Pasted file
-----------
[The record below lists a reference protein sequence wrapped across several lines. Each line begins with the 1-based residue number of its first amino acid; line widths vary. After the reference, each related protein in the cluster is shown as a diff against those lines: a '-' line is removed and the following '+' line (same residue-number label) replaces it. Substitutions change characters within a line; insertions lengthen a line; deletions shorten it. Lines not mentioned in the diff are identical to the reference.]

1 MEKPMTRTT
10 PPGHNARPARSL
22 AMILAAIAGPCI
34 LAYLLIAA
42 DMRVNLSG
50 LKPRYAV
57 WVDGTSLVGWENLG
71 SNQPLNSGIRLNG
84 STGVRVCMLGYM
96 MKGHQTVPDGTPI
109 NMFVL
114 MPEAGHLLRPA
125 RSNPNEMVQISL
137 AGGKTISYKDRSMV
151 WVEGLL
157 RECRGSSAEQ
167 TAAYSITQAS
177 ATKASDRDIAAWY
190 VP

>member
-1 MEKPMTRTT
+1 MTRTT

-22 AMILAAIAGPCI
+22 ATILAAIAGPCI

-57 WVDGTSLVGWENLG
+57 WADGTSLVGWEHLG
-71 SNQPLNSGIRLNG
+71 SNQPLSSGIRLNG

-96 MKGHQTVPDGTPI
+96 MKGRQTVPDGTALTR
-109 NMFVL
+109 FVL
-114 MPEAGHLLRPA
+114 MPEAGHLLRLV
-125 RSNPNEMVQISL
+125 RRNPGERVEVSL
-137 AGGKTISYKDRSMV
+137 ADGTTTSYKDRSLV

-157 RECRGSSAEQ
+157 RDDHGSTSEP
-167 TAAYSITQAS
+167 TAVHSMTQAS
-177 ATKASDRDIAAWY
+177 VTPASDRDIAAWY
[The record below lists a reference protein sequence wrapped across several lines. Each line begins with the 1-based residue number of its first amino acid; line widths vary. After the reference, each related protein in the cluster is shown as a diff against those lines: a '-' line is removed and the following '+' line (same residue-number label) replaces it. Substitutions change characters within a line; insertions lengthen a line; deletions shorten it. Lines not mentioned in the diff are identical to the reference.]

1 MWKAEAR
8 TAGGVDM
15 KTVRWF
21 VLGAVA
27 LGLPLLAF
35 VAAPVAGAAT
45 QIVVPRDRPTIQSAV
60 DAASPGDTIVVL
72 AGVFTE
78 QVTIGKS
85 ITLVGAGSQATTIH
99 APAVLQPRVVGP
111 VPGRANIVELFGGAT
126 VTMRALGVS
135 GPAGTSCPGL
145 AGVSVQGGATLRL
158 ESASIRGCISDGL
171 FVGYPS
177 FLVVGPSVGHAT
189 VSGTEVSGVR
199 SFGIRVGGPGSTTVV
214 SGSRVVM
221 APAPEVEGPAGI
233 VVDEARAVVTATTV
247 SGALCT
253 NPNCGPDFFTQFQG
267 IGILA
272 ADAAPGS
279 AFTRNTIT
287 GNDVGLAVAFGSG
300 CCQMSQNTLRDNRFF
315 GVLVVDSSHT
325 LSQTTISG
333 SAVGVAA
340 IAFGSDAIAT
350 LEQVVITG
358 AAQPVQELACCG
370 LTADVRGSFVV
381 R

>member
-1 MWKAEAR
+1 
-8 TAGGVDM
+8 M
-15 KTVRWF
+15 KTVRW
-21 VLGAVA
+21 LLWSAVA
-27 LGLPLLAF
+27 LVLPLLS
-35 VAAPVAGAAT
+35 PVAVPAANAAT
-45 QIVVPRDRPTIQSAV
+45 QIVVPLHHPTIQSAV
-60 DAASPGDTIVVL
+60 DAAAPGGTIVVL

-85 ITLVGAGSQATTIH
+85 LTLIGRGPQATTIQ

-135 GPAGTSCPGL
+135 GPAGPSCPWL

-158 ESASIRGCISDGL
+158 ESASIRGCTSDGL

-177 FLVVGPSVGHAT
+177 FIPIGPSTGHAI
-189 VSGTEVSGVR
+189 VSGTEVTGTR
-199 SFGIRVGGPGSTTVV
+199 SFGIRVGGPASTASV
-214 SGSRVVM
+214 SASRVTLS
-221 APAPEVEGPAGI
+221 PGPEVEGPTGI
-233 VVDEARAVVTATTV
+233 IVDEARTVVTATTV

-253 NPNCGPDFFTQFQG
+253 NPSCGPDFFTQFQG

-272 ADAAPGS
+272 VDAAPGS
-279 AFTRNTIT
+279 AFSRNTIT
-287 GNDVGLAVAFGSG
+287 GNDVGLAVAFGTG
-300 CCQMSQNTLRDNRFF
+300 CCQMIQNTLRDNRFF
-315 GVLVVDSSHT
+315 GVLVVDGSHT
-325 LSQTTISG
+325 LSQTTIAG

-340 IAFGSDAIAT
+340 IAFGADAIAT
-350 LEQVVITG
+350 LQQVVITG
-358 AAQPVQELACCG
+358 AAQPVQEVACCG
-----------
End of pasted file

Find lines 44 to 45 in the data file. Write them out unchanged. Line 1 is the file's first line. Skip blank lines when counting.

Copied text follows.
-177 ATKASDRDIAAWY
+177 VTPASDRDIAAWY